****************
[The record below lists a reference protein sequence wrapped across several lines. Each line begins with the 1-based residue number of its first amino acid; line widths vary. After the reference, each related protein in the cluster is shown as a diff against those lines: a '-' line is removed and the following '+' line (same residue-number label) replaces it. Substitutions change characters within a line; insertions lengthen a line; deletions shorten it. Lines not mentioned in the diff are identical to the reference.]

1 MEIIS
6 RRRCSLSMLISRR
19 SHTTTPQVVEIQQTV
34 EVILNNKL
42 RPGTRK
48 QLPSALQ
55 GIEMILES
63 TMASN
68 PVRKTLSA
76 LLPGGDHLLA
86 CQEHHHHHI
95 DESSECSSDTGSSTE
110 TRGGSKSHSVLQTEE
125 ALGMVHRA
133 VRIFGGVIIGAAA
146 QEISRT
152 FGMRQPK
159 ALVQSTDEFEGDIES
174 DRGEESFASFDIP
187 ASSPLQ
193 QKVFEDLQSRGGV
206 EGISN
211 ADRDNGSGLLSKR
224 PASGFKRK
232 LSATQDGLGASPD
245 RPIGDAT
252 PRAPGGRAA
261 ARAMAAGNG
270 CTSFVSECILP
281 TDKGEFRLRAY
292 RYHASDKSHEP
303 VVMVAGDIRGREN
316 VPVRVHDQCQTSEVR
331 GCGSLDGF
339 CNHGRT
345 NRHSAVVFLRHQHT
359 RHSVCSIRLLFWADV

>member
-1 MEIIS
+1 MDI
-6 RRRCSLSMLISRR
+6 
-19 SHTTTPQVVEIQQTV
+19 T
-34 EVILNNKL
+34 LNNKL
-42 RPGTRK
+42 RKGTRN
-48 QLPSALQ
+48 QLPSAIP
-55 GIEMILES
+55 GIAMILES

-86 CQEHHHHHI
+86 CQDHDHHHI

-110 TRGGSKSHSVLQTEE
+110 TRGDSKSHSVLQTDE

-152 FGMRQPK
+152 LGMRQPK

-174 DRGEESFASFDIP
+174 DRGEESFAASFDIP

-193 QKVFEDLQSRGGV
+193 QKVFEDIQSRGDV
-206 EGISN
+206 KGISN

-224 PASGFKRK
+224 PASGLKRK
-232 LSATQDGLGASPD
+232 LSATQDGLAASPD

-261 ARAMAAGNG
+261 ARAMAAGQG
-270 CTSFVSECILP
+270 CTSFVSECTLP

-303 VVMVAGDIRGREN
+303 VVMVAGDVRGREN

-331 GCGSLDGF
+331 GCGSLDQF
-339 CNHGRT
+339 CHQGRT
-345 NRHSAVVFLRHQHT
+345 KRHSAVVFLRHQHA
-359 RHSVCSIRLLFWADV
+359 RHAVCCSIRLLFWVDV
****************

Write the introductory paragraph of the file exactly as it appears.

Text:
[The record below lists a reference protein sequence wrapped across several lines. Each line begins with the 1-based residue number of its first amino acid; line widths vary. After the reference, each related protein in the cluster is shown as a diff against those lines: a '-' line is removed and the following '+' line (same residue-number label) replaces it. Substitutions change characters within a line; insertions lengthen a line; deletions shorten it. Lines not mentioned in the diff are identical to the reference.]